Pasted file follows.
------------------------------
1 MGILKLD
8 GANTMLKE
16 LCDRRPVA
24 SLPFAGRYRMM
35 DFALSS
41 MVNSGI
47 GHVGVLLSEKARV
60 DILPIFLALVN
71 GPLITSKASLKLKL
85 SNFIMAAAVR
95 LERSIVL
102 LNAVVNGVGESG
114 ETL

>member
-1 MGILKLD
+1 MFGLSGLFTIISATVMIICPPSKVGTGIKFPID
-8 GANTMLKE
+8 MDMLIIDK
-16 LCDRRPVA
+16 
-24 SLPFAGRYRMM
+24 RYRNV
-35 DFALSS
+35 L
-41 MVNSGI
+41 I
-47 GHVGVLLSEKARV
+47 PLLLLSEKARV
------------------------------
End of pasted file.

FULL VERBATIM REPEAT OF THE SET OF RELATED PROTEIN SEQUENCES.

1 MGILKLD
8 GANTMLKE
16 LCDRRPVA
24 SLPFAGRYRMM
35 DFALSS
41 MVNSGI
47 GHVGVLLSEKARV
60 DILPIFLALVN
71 GPLITSKASLKLKL
85 SNFIMAAAVR
95 LERSIVL
102 LNAVVNGVGESG
114 ETL

>member
-1 MGILKLD
+1 MFGLSGLFTIISATVMIICPPSKVGTGIKFPID
-8 GANTMLKE
+8 MDMLIIDK
-16 LCDRRPVA
+16 
-24 SLPFAGRYRMM
+24 RYRNV
-35 DFALSS
+35 L
-41 MVNSGI
+41 I
-47 GHVGVLLSEKARV
+47 PLLLLSEKARV